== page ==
The darling of the Progressive Left is wrong, about everything
To make a convincing argument succinctly is extremely difficult. This was demonstrated on Twitter recently when a spat broke out between professional rentagob Owen Jones and “left-wing writer” Sunny Hundal. As I understand it, Owen thinks that pensioner’s benefits should not be means tested, as this would stigmatise those that claim them. Sunny thinks that some of them should be means tested. Frankly I wasn’t convinced by either of them.
Owen Jones interests me because he is a skilled orator, and this gives him the potential to be an influential figure. Unfortunately for him his talent for rhetoric is undermined by a terminal lack of substance. His arguments succumb so easily to the application of logic and reason. Given the slightest scrutiny they are revealed to be nothing more than the ramblings of a man who is infatuated with the sound of his own voice.
The independent recently published a piece by him in which he attempts to blame the countries economic and social woes on Thatcherism. I’d like to take a look at this article in a bit more detail, because it is a particularly nauseating example of his work. It is a self serving and puerile piece of writing.
In it he claims that Thatcherism was a national catastrophe. This is a ridiculous simplification of an ideology that encompassed virtues ranging from nationalism to free market economics. It is as ridiculous to deride it as a catastrophe as it would be to claim that it was wonderful for everyone. Individuals suffered under Thatcherism, undoubtedly. But the nation as a whole flourished. Economic growth figures from the period back this up. It is this tendency to project the plight of the individual to that of the nation that is characteristic of a weak argument.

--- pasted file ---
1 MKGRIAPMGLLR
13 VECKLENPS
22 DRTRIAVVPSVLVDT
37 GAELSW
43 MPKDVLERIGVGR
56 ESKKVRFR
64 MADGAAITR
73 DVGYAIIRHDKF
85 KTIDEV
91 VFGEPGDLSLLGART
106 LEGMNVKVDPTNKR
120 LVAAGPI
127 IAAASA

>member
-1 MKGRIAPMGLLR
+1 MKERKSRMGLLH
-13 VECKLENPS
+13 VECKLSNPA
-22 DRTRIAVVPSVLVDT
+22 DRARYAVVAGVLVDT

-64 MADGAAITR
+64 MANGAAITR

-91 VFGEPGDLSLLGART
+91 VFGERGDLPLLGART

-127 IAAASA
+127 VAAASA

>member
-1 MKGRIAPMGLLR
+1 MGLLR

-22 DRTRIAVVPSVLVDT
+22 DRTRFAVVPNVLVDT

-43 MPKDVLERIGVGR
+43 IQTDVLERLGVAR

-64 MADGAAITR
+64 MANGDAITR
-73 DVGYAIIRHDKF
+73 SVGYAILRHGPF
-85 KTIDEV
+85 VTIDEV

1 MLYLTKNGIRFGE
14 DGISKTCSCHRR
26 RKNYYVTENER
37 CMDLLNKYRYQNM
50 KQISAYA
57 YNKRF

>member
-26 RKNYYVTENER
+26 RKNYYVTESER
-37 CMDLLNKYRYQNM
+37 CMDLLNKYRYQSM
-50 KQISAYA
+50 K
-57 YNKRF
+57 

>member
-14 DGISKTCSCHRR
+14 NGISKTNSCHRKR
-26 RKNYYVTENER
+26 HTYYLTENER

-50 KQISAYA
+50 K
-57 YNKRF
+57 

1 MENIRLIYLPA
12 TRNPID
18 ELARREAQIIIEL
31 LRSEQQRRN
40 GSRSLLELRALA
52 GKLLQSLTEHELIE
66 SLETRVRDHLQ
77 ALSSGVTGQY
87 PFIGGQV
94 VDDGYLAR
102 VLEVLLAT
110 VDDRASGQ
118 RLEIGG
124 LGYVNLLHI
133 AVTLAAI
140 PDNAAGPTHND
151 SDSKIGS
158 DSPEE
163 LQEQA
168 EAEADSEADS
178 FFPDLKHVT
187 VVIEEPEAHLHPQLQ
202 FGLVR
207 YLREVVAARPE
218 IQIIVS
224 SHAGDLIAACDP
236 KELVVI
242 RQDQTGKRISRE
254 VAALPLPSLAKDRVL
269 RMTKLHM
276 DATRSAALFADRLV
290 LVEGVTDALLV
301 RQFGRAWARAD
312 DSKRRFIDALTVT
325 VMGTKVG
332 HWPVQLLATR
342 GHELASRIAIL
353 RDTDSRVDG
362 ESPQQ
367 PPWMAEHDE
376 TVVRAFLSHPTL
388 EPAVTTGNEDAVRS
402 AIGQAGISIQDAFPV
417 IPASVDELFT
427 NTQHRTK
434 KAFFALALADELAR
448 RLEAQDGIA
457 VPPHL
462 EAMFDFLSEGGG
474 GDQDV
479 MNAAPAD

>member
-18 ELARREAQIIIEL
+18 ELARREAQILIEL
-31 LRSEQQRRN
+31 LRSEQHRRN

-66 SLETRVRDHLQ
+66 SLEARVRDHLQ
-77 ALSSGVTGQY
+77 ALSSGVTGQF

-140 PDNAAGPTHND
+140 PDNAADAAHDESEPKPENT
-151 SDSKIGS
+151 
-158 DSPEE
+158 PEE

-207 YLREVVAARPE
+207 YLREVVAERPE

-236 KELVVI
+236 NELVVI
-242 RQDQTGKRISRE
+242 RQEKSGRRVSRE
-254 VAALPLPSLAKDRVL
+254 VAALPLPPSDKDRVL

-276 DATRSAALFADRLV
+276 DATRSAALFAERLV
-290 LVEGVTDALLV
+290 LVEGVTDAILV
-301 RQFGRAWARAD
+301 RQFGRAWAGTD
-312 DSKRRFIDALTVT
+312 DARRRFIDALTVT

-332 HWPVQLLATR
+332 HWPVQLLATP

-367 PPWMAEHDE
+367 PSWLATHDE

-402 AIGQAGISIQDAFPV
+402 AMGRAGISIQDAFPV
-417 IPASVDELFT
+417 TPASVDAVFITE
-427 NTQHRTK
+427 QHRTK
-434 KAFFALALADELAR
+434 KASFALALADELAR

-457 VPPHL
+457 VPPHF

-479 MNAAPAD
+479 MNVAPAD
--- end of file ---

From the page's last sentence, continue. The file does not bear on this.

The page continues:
Thatcherism left workers at the mercy of their bosses, he says. Before Thatcherism the people were left at the mercy of the unions. Everyone suffered as a result of their strikes. The unions were democratised under Thatcherism, and membership became optional. This process of democratisation neutered the destructive elements of the unions, and when the workers were given a say in their own future they chose to work.
He claims that the current rate of long term unemployment is a result of the loss of industrial jobs under Thatcherism. There may be a small amount of truth in this. The fact remains however that there was no viable alternative to the reforms that were made by the government in the early eighties. It would have taken massive state subsidies to keep those workers in employment, the social consequences of which would have been more corrosive and more divisive than anything caused by Thatcherism. Despite the ‘devastating’ effects of Thatcherism, national production has actually increased since Margaret Thatcher was in power. Whether Owen Jones likes it or not, increased production creates profit, and profit creates prosperity.